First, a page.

ANED explains reasons for meter shortfalls as DisCo explains NMMP procedures
Executive Director, ANED, Sunday Oduntan, however, assured Nigerians that every single household would be metered, and warned citizens to desist from cutting corners not to fall victim to fraudulent elements in the sector.
Oduntan said many of the components used in producing the meters were imported and until Ajaokuta steel starts working 100 per cent, a lot more work needs to be done.
“We have meter-manufacturing companies in Nigeria who are doing all they could to produce these meters but the components that are used to manufacture these meters, not all of them are produced in Nigeria, and that explains the issue of scarcity, insufficiency.
“For instance, in a three-phase meter, I am aware that there are seven components that are imported. Nigeria is yet to become a full manufacturing or producing nation, until Ajaokuta starts working 100 percent, we will need to import a lot of things in this country. For that reason, the meter manufacturing companies who are empowered to ensure the delivery of the NMMP are not able to give us five million meters. For instance, it cannot manufacture 100,000 meters every week. That is our reality, it is important you know all these so that you will understand the reason for the slow pace in getting metered.
“Meters are not sold on the shelf. Meters are programmed, so if your neighbour’s meter is being installed and he is not around and you need a meter, you cannot be given that particular meter because the meter has been programmed for that neighbor.
“NMMP is meant to ensure that everyone in the country is metered, we are involved as DisCos but it is not the DisCos that are in charge of it. The policy belongs to the FG. The regulator is our master; it is what they ask us to do that we will do. If they send only 200 meters to Abeokuta this week, we can only install 200, once the 200 are installed we will request more and until more are available we cannot do anything about it. The numbers of houses to be metered are more than the meters that are available.”
Meanwhile, Ibadan Electricity Distribution Company (IBEDC) has stated that it was giving priority to customers who are getting more supply of electricity under the NMMP.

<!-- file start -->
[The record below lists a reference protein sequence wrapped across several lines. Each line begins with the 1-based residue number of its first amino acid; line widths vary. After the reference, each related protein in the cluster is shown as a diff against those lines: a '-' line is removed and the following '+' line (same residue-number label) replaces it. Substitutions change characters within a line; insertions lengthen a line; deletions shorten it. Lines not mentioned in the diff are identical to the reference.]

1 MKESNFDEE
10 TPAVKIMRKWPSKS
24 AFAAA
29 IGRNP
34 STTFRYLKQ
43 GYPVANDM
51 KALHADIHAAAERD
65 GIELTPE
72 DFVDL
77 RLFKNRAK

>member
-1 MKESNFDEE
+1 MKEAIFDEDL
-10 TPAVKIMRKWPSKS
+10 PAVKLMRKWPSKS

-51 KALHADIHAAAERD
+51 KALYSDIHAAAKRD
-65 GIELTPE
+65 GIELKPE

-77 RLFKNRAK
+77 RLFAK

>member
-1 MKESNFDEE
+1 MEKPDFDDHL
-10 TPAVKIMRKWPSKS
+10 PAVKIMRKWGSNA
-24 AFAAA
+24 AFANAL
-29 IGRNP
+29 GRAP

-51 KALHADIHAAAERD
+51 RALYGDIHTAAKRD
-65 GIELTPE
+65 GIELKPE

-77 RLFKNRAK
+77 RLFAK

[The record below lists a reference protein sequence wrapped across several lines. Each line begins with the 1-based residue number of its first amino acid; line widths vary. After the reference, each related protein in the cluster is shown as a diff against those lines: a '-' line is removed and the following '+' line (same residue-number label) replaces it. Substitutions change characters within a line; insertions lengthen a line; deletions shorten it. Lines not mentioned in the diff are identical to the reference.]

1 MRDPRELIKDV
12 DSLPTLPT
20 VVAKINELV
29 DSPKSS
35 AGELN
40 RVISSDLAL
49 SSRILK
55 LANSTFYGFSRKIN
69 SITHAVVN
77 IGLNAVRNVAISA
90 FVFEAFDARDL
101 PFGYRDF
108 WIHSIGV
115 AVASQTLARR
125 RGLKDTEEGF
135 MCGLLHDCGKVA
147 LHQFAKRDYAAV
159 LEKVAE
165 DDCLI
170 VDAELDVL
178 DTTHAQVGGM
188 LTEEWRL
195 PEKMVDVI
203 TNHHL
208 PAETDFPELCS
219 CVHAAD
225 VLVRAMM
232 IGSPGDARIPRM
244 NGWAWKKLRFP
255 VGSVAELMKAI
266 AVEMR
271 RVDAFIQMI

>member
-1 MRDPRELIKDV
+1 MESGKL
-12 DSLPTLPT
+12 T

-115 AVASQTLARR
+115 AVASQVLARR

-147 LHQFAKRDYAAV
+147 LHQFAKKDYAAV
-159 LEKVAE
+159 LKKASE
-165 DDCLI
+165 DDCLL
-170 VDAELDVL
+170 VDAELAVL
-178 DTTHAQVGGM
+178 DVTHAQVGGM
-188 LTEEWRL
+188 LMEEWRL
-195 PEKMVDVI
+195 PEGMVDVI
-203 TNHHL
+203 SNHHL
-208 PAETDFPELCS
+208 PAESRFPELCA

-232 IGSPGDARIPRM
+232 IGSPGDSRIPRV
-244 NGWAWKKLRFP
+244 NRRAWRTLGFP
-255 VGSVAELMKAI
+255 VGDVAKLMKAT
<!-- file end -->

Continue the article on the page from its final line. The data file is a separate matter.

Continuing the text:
IBEDC, who debunked the claim that the meters under the NMMP were free, said that it was a loan to DisCos, hence, the need to channel the meters to those who will ultimately benefit from it and enable speedy recovery of the fund.
IBEDC’s Regional Head, Ogun State, Dr Ademola Adewumi, spoke at a public sensitisation programme on the ongoing National Mass Metering Programme (NMMP) held in Abeokuta and monitored by The Guardian on Zoom.
According to him, the deficit of customers that require meters from the residential and commercial side is in excess of one million customers and at the moment, the first batch of 104,000 meters was being distributed across its franchise.
Dr. Adewunmi said over 14,000 meters have been installed in Ogun state, while the rollout is still ongoing and more areas would be covered.
He said: “Initially when the scheme was announced, they (federal government) said it was free but in actual fact to us at DisCos it is not free because we have to actually pay for it.
“As much as the recovery of the fund has to come from our collection we have to ensure that where we channel those meters to are those who will benefit and we can recover as much as possible so that we can request for the next batch.
“We are all aware that we have categorized our feeders into bands based on Nigerian Electricity Regulatory Commission (NERC) regulation. Our priority has been given for now to Band A and B customers, this is not to say that some of our customers who are on Band C-D will not benefit but we have to give priority first to those who are on Band A and B.”
He added that the metering of Nigerians is a win-win for both the DisCos and consumers, urging consumers not to reject metering.
“The benefit of the NMMP is for everybody what it does is that it gives a level playing ground for all. For instance, in the course of metering, we started discovering some of the customers who were not on our network. We hope that the programme becomes successful because both parties will benefit from it.”
He said that the firm had continued to address the infrastructure deficit by investing huge resources on the feeders and other facilities, so that power supply could get to the disadvantaged areas.
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